Livin' the Dream

Livin' the Dream

About Me

I am a sophomore at James Madison University in Harrisonburg, VA, majoring in journalism. My passion is cycling. I am a category 4 bike racer and my absolute dream would be to turn pro one day. My more realistic goal is to become a journalist for the sport of cycling and eventually move on to become a broadcaster for the sport.

Friday, July 4, 2014

Le Tour de France: Stage 1 Preview

         The Tour de France is the greatest annual multi-day sporting event on the planet. For the 20th time the Tour is beginning outside of France. The Tour will spend three days in England before hopping over the channel back into France. The first two stages will be held in the Yorkshire region with the third stage ending in London.

            The Tour this year has forgone an opening prologue or time trial and has chosen to run a traditional road stage on the opening day. Luckily, for the sprinters the stage is fairly flat and a bunch sprint looks destined to happen. The stage starts in Leeds and moves in a huge circle in a clockwise direction before finishing in the small town of Harrogate (home to Mark Cavendish’s mother). There are three climbs packed into the middle of the stage (1 cat. 4, 2 cat. 3). The sprinters appear a bit worried about these climbs, but with 60 kilometers still to race once the final one is peaked I believe they should all get back, even though I do not think any of them will be dropped on the climbs. 

            The big news about the start in Harrogate, are the narrow roads. Crashes are inevitable in the first week of the Tour with all of the nerves in the peloton, but you add in narrow roads and you are just asking for a disaster. Tom Danielson (not riding the Tour this year) said on NBCsports pre-race show, “You can have a straight road with no obstacles, and [the peloton] will find a way to make it carnage alley.” Marcel Kittle was also recently quoted saying there is no place for these kinds of roads in cycling. He went on to question the organizers take on rider safety. The main thing is everyone expects there to be a huge crash so being at the front of the peloton will be vital.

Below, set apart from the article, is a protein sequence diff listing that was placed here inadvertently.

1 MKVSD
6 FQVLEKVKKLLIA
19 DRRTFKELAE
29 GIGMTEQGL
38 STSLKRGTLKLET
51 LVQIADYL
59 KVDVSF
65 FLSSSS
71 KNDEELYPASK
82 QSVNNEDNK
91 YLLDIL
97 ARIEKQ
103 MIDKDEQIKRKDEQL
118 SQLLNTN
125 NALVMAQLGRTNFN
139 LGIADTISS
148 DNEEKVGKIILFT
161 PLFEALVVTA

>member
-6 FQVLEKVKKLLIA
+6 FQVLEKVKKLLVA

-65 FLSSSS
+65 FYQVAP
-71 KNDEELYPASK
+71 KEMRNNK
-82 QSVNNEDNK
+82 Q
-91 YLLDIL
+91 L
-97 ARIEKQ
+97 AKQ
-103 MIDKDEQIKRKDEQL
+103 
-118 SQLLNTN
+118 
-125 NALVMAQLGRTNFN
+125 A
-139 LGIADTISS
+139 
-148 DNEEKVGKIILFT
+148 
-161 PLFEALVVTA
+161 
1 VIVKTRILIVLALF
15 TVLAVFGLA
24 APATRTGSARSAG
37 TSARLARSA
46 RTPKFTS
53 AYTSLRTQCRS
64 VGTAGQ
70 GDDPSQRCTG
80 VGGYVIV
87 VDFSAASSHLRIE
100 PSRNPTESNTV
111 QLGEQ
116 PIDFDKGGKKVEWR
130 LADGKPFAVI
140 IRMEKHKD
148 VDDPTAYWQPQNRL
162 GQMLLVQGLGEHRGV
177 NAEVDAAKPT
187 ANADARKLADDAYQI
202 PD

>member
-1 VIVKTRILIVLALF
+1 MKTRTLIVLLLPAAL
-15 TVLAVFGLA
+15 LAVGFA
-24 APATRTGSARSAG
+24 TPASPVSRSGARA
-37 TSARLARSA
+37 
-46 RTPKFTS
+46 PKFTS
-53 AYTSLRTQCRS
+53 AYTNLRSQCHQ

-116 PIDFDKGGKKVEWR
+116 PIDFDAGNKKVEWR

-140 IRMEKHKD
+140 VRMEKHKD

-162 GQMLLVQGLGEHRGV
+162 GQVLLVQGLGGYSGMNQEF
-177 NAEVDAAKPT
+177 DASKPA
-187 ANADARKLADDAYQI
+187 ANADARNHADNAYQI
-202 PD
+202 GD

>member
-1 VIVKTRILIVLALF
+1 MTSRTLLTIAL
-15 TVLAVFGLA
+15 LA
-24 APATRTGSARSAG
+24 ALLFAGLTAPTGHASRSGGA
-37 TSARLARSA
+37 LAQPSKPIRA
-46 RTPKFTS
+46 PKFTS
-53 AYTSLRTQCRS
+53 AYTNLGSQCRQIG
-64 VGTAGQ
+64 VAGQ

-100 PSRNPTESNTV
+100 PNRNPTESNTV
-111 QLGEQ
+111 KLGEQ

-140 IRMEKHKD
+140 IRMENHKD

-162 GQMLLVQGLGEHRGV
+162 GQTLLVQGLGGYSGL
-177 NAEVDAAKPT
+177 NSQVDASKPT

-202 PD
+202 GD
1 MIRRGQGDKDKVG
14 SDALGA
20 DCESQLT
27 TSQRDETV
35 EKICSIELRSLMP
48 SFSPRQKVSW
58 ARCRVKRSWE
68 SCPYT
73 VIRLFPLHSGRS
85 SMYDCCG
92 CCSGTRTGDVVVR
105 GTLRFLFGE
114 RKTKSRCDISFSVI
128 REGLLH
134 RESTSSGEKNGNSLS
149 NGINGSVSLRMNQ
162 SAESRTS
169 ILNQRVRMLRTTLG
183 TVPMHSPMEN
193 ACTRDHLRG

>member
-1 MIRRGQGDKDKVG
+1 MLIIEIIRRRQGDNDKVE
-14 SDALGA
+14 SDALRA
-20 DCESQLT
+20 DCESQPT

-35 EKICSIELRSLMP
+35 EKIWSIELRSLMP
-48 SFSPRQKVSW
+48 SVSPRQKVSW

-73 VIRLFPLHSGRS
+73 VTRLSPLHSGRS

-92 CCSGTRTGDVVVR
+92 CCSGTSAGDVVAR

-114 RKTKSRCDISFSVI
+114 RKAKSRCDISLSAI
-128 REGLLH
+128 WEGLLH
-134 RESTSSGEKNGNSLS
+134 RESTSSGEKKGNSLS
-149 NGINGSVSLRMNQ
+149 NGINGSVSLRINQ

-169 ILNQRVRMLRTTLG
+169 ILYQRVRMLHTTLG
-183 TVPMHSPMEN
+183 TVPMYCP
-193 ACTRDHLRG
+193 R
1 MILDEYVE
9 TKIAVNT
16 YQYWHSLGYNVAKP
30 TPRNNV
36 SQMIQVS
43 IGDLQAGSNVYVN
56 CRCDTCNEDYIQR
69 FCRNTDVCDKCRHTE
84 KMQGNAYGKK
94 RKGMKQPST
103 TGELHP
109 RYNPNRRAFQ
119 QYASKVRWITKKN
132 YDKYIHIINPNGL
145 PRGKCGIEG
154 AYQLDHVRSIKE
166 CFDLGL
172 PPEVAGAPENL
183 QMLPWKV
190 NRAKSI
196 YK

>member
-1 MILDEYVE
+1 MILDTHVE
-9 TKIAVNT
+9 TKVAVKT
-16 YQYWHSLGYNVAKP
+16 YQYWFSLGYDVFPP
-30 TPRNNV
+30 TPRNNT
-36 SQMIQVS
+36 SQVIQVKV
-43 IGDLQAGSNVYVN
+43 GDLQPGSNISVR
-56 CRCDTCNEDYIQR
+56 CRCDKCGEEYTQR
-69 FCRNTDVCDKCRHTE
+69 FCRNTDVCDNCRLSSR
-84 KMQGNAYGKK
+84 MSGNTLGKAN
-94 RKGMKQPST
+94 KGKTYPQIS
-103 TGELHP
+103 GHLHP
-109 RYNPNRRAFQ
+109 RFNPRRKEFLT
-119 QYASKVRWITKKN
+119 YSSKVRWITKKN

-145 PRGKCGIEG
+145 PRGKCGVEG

Assuming all of the sprinters make it through the climbs we should see the Big 4 go head-to-head to claim the coveted maillot jaune. Peter Sagan (CAN) is not a true and true sprinter and needs a bit of tougher course to weed out some of the faster men so I would look for him to win on stage 2. Andre “The Gorilla” Greipel  (LTB) is next in line. He comes into the Tour with the most wins out of everyone, but I believe he won’t have that final burst of speed to win. Marcel Kittle (GIA) took the maillot jaune on day one last year. He’ll be looking to repeat that feat and take home a second yellow jersey. None of the other sprinters have as much pressure as Mark Cavendish (OPQS). His mom lives in Harrogate and during interviews he has recalled playing ball on the finishing straight for the day’s stage. Plus Cavendish will look to take back the crown of world’s fastest man. Furthermore, look for outsiders like French sprinter Arnaud Demare (FDJ) or young-gun Boy Van Poppel (TFR) to disrupt the Big 4.

My pick is Marcel Kittle. He has looked dominate all season from three stage wins at the Tour of Dubai to back-to-back wins at the Giro before having to leave due to a fever. We have not seen the Cavendish or Kittle go head-to-head all season so it should be a fantastic first stage.

*Note: Trek Factory Racing begins the Tour with the youngest and oldest riders, Danny Van Poppel (20) and Jens Voight (42)

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